At Le Loft, we are traditionalists. We are professionals. We like things done properly. But we are also informal here: it is our chief strength. (Well, that and our expertise...!) So how do we go about reconciling the formal with the informal? This introductory page is a brief outline of our approach to science tuition. More details can be found in the links contained in this page. If you like what you read, then please get in touch and we can go through the various options.
The most important factor to note is that we operate on a one-to-one basis (occasionally a one-to-two). This means that our tuition strategies are individually tailored to each student for maximum effectiveness; this is ideal for home-educated students. We are able to approach any syllabus in a flexible and responsive way. When we need to spend an extra couple of weeks on a fundamental principle or core syllabus item, we are free to do so; if we still don't 'get it', we are free to come back to it when we have developed other skills which may well unlock the issue. This freedom ensures that come exam time, a student will be in full knowledge of their areas of strength and, critically, areas where they need to exercise particular care. The benefits of this amount of freedom are self-evident. However, on its own, this approach would lapse into a shapelessness if it lacked some kind of supporting structure. This is where we get formal!
Basically, there are three main activities of science. These are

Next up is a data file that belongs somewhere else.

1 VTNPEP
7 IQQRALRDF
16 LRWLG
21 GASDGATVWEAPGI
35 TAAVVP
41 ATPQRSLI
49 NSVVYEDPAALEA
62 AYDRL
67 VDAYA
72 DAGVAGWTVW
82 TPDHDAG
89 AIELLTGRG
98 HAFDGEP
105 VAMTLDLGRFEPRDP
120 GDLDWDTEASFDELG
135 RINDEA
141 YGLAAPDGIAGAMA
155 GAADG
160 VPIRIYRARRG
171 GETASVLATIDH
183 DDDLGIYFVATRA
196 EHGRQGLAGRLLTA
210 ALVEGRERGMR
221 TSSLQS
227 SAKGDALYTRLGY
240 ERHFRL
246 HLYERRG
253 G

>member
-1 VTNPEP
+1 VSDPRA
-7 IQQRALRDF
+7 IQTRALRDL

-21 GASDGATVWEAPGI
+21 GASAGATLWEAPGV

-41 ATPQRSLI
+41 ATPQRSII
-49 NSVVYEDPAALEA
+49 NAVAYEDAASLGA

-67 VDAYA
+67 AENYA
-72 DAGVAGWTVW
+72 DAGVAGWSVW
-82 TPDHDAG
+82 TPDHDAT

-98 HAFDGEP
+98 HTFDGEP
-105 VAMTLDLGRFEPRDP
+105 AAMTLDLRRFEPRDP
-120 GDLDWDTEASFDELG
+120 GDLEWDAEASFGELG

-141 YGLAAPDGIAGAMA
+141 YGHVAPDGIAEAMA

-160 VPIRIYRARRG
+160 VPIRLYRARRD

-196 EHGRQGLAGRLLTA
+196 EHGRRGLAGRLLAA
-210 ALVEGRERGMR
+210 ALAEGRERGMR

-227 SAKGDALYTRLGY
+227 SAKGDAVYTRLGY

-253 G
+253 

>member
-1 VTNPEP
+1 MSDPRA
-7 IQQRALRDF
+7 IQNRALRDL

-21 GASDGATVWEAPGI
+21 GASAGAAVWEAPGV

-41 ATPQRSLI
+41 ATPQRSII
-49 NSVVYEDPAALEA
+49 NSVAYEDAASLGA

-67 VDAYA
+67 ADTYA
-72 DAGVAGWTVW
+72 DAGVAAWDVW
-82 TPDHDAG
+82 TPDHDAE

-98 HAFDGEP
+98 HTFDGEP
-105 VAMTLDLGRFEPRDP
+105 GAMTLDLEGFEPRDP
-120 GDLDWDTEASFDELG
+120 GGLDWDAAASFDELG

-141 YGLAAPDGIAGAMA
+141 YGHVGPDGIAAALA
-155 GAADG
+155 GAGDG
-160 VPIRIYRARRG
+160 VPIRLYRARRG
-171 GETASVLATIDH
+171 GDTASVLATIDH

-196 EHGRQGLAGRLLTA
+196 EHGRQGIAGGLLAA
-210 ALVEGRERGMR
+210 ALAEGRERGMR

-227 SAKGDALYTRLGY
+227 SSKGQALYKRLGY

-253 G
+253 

(i) assimilation of existing scientific knowledge to build theoretical constructs ('models');
(ii) developing and testing hypotheses based on these models with a view to improving them;
(iii) reporting the results of these investigations in peer-reviewed journals.
Reflecting these areas of activity, we have three interlinked modes of science tuition:
(i) acquisition and consolidation of knowledge ('learning') by regular tutorials;
(ii) expanding and testing our knowledge base by practical experimentation;
(iii) for our advanced students, we offer a simulated 'journal club'.
Science is a practical subject. Experimental work is essential. Theory and practice are not interchangeable; they are interlocking. Practice without theory is entertainment at best, confusing certainly, and dangerous at worst. Theory without practice is dull and superficial. However, practical work is also expensive and resource-intensive; cash-strapped schools do not have the resources to do practical work three times a week; some of our students come to us having done none.
Our tuition structures include practical work as a normal part of the science framework. The science workshops are organised such that they can be undertaken at an introductory level and repeated at a higher one; sometimes the products of one workshop serve as the reactants of the next; the workshop can take the form of a 'required practical' and sometimes it is an extension of one. The practical elements underpin and extend the theory; the theory informs the practice; the student learns that what appears clear cut and simple in a classroom is not necessarily so in the laboratory. Students are encouraged to ask: 'how did they do that?'; or better: 'what were their controls?'.
For the student in the exam years, there are two additional core skills: revision and exam technique. There is only one way to revise: properly! Although we can't do that for you, we can show you how, test your revision and your exam technique, fill in the holes, correct errors and eliminate bad habits (this last one alone is worth a grade).